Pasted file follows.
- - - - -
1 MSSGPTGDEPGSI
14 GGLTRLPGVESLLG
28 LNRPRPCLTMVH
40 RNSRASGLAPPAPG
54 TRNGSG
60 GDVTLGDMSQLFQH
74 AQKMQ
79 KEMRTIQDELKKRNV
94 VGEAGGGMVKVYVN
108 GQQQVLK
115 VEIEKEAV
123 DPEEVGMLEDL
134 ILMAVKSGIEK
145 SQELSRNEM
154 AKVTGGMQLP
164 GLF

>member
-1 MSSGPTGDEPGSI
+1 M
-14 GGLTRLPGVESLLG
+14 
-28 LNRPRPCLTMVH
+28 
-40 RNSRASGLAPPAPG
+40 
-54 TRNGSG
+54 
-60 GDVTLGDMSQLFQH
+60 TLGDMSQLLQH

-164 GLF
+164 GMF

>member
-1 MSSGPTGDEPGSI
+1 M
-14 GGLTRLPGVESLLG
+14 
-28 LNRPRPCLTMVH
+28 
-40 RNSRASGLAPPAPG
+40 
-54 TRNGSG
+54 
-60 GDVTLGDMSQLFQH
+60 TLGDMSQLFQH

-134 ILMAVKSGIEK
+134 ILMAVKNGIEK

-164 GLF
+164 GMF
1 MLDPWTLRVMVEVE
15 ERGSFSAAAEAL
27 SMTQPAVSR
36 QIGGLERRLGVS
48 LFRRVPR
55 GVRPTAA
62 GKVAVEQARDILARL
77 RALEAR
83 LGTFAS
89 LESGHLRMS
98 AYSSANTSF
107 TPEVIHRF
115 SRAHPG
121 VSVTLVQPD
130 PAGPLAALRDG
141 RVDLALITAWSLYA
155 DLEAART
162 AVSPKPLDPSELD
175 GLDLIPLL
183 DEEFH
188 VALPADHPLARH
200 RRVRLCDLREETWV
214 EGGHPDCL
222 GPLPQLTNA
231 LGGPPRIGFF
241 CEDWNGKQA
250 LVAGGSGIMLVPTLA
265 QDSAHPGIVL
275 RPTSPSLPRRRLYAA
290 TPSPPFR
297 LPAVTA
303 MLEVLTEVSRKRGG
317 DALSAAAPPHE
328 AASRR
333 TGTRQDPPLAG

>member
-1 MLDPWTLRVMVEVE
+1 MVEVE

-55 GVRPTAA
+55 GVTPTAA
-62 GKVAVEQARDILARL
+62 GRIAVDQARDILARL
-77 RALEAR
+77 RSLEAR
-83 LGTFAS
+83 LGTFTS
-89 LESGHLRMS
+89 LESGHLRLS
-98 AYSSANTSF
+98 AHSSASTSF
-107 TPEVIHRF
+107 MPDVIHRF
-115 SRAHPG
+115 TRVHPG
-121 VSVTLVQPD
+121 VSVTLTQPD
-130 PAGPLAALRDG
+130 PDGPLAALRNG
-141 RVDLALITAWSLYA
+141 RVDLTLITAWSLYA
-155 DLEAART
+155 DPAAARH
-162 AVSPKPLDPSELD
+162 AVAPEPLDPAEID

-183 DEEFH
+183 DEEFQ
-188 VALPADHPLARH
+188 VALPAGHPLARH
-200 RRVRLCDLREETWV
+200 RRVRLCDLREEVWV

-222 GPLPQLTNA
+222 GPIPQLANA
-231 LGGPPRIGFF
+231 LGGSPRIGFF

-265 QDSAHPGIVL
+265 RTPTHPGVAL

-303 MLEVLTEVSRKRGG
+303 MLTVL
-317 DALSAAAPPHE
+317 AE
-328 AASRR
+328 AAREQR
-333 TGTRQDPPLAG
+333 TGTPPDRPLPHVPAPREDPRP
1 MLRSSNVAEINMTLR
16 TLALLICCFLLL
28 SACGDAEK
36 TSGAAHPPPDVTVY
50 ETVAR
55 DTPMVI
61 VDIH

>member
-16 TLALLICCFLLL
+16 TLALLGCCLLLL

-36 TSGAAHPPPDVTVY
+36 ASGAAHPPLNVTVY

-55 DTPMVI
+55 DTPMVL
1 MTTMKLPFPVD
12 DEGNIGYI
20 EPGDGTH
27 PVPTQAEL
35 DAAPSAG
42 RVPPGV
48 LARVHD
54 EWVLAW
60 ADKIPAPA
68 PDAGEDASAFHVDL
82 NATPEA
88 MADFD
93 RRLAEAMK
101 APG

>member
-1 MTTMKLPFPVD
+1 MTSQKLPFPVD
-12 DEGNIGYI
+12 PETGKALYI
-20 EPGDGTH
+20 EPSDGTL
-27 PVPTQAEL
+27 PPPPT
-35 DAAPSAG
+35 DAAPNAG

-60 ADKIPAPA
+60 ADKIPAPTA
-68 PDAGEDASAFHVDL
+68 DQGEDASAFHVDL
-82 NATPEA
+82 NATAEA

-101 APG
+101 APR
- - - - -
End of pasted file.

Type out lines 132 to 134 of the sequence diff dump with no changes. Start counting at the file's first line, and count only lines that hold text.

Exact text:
+333 TGTPPDRPLPHVPAPREDPRP
1 MLRSSNVAEINMTLR
16 TLALLICCFLLL